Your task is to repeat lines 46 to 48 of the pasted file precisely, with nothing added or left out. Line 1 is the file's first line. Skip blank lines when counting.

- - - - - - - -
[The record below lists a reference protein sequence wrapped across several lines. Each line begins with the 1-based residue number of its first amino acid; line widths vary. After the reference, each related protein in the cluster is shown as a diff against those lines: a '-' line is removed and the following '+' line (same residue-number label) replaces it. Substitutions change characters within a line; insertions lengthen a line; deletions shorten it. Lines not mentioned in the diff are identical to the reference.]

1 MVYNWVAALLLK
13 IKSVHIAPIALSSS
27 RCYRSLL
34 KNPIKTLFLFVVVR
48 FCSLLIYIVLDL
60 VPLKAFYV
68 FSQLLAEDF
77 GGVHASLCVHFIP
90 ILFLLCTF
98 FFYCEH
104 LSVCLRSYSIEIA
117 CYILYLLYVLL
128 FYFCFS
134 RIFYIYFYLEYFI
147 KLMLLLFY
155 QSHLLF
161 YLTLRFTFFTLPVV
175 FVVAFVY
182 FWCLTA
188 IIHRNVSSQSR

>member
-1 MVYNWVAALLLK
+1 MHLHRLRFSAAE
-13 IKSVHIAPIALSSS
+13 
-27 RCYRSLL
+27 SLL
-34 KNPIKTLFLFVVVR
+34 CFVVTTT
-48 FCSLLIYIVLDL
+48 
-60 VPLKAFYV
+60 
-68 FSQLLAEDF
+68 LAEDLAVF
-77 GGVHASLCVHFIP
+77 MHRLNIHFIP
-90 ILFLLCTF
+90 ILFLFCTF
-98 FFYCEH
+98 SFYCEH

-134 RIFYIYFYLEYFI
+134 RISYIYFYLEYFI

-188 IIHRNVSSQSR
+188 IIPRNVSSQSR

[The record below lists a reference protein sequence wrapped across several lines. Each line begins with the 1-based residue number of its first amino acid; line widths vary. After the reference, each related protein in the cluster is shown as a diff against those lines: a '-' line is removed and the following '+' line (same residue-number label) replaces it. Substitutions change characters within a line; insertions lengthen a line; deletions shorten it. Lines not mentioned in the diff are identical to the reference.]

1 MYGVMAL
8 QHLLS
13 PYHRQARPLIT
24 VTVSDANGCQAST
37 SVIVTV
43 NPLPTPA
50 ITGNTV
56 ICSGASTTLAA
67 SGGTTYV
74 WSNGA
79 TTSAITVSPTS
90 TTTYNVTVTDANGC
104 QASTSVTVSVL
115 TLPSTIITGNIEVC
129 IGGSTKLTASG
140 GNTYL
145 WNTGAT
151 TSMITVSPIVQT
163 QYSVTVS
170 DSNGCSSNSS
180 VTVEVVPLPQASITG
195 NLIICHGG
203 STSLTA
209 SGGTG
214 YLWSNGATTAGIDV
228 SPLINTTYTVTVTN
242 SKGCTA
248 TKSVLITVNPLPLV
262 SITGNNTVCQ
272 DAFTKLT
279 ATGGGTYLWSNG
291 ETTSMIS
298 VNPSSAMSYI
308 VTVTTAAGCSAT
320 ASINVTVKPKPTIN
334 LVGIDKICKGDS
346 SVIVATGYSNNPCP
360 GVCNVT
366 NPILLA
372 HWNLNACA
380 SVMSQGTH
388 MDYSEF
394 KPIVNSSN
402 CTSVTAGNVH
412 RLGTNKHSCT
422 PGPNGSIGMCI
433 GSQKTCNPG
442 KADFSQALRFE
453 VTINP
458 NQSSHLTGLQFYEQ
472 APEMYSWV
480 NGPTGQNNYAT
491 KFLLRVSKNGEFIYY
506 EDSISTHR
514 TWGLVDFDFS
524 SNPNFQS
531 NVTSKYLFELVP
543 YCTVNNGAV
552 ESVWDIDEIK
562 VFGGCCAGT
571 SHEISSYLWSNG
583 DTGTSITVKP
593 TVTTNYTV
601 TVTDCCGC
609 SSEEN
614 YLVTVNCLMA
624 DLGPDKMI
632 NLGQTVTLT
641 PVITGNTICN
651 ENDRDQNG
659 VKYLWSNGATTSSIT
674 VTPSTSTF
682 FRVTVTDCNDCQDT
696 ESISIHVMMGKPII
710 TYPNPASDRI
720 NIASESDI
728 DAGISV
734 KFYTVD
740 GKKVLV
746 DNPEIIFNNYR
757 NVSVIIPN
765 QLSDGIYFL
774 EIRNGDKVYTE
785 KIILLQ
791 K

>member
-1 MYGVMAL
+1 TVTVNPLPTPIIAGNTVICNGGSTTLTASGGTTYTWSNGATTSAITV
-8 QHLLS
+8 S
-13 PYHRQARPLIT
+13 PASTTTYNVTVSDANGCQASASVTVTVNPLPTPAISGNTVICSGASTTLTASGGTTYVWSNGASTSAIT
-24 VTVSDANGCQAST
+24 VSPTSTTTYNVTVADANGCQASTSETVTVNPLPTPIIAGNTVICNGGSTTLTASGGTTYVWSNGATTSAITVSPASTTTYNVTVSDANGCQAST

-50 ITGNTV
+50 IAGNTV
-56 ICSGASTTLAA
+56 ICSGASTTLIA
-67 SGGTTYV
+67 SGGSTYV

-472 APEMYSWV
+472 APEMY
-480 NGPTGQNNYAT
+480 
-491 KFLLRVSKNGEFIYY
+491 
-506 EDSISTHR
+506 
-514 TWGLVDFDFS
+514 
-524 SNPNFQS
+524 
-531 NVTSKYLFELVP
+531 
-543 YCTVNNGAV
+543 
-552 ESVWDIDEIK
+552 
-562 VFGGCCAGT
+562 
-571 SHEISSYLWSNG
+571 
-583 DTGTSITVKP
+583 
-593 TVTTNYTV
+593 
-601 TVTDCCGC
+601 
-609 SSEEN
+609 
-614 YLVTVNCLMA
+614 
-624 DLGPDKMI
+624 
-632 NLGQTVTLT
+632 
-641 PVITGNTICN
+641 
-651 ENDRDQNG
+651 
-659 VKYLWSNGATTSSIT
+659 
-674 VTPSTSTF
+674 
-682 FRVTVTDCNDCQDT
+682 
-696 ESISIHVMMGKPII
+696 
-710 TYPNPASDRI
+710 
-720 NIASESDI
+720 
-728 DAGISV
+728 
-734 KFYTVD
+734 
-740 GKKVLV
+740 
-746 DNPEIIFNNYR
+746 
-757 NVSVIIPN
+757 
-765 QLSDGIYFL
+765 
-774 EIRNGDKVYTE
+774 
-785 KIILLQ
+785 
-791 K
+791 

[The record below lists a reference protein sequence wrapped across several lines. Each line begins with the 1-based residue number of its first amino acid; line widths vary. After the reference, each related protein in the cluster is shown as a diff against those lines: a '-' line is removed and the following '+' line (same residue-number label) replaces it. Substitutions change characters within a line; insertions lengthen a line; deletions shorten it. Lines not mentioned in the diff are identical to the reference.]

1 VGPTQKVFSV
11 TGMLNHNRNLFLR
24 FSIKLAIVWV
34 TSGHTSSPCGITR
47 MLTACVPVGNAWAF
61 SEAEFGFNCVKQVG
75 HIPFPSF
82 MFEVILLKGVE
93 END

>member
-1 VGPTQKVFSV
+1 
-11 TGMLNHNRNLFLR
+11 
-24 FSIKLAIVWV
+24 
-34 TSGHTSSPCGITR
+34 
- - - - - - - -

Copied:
+188 IIPRNVSSQSR

[The record below lists a reference protein sequence wrapped across several lines. Each line begins with the 1-based residue number of its first amino acid; line widths vary. After the reference, each related protein in the cluster is shown as a diff against those lines: a '-' line is removed and the following '+' line (same residue-number label) replaces it. Substitutions change characters within a line; insertions lengthen a line; deletions shorten it. Lines not mentioned in the diff are identical to the reference.]

1 MYGVMAL